Russia elections: the personal side of voting

Elections are serious business. At the same time there is a personal story whether it be an ordinary citizen who bravely volunteered as an observer or a minister from the highest levels of government. Often it is difficult to separate the personal from the political when public figures are involved. But for this report we’ll try.

Unless you’ve been hiding under a rock it is likely that you know that Russians went to the polls on Sunday to vote for the Duma (lower house of Parliament). As a member of Yahoo’s Russia/Eastern Europe “Answers Team” we’ll field some common questions from Yahoo readers:

Did the president vote?

Yes, he voted in spite of snow flurries and cold weather.

(The President and Svetlana Medvedeva arrived at polling station #2634 in Western Moscow.)

Did his wife vote?

Yes, Svetlana Medvedeva is an outgoing personality and wouldn’t miss a chance to be out in public with her husband and best friend. They do a lot of things together, including voting.

(Wonder what is taking her so long in that booth? She is voting for United Russia, right? Right?)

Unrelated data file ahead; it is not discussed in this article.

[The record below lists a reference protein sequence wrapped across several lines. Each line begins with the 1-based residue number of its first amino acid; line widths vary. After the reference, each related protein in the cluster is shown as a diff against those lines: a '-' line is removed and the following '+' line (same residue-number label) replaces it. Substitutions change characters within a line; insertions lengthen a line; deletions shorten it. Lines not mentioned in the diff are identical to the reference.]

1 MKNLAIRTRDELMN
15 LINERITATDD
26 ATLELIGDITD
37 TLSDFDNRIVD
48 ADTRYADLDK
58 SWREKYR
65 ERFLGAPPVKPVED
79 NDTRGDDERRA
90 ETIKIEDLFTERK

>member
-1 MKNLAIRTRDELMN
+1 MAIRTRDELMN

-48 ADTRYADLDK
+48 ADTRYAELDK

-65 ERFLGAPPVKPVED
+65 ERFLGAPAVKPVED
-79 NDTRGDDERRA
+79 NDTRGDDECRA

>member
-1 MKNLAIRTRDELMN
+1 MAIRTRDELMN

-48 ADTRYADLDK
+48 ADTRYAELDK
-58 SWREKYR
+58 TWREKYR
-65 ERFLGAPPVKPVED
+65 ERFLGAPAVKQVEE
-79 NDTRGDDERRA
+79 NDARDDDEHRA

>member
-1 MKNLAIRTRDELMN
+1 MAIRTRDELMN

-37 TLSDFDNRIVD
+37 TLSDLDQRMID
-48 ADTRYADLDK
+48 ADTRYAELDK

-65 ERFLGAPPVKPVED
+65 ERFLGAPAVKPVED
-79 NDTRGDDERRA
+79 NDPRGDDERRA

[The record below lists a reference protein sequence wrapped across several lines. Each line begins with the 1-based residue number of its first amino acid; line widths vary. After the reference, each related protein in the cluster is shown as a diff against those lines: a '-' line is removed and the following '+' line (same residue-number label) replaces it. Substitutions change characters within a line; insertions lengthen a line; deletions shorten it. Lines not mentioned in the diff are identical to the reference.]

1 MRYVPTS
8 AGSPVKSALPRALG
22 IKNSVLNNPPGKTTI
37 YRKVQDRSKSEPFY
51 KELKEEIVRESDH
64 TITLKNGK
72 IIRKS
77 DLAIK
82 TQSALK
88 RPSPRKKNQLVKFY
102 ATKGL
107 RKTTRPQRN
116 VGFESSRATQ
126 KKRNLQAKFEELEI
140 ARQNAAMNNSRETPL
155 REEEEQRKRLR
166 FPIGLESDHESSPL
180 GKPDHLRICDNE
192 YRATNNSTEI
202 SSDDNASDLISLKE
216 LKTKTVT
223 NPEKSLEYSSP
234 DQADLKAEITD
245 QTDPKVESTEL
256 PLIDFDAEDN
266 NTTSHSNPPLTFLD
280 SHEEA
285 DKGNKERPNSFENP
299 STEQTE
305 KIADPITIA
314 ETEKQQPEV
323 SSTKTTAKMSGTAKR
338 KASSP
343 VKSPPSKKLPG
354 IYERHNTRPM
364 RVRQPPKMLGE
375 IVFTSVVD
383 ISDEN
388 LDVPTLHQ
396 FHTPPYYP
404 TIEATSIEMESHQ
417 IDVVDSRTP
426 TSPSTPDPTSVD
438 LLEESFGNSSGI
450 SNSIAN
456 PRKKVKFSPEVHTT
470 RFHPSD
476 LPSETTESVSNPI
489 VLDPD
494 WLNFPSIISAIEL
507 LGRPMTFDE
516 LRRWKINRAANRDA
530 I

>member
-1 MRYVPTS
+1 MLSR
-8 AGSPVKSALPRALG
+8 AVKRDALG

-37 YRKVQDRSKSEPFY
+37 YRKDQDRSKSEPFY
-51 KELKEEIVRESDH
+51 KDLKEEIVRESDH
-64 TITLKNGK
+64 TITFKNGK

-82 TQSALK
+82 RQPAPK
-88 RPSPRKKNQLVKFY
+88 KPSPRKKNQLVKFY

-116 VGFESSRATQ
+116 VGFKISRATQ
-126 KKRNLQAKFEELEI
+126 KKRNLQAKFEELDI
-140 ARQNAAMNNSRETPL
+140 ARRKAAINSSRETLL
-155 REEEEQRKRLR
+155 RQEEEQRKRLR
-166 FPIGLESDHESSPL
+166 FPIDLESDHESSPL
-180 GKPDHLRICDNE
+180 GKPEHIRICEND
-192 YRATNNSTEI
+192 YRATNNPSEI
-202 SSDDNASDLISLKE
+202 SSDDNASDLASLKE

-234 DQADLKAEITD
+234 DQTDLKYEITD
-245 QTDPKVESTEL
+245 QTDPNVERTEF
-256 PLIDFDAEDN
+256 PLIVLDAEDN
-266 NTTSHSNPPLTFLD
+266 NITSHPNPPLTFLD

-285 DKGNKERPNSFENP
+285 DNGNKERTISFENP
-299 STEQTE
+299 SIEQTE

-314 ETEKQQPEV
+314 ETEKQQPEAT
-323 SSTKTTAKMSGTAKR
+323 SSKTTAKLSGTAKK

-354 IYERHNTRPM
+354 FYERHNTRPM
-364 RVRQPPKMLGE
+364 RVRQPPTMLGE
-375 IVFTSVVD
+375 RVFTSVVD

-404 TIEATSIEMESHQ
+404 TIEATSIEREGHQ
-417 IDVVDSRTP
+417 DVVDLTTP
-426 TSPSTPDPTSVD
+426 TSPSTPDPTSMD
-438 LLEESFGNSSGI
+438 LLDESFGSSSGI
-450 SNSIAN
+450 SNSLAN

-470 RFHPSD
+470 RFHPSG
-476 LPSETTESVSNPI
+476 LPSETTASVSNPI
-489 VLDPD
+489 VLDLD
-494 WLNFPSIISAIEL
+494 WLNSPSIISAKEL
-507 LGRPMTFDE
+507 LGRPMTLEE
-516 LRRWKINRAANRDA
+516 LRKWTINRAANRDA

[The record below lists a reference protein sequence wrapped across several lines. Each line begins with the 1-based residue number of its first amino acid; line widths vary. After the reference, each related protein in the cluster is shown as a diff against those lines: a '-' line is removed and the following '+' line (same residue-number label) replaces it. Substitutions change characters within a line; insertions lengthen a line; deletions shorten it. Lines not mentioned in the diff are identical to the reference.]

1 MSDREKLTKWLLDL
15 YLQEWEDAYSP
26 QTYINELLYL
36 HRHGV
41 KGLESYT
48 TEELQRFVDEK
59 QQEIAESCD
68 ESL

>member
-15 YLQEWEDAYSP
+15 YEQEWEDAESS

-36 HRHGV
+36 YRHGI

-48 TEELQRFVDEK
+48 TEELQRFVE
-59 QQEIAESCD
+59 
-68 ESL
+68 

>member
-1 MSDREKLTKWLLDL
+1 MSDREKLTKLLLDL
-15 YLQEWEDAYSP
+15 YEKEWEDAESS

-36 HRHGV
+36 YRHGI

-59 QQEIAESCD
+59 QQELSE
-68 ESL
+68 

For whom did they vote?

The United Russia Party, the ruling party. Sixth district, their registered address.

Did their son vote?

No, unlike Belarus where dictator Lukashenko’s illegitimate son, Nikolai (or Kolya) voted in front of a proud Papa and TV cameras in the 2010 election (the brat was born in 2004), the Medvedev’s son, Ilya, is 16 and the minimum voting age in Russia is 18.

In 2003 two Duma deputies attempted to have the voting age lowered to 16 but the bill didn’t pass.

(Ok, together on the count of один-два-три)

Did the President’s pets vote?

We don’t think so. Likely not, as the president is very proud of the aquarium in his office which he tends to personally. It would be viewed as fishy had they were allowed to vote. Besides, in the all-Russian census last year the president told the young census taker that he couldn’t name them all–and it would be very hard to obtain proper voter registrations without a name. Naw, they didn’t vote. Well, we don’t think they voted…

Dorofei, the Medvedev cat however, has been known to get himself into a lot of trouble. That is exactly why they had him fixed/castrated or whatever it is called these days. He sports the reputation of being a feline hooligan of sorts. Could Dorofei have found a way to vote? Hmm, he was mentioned in the census interview–wonder if Dorofei has a passport?

Final thought: polling station No. 2634 was equipped with automatic ballot counting technology. It would be nice if every Russian vote was handled with the same care and security.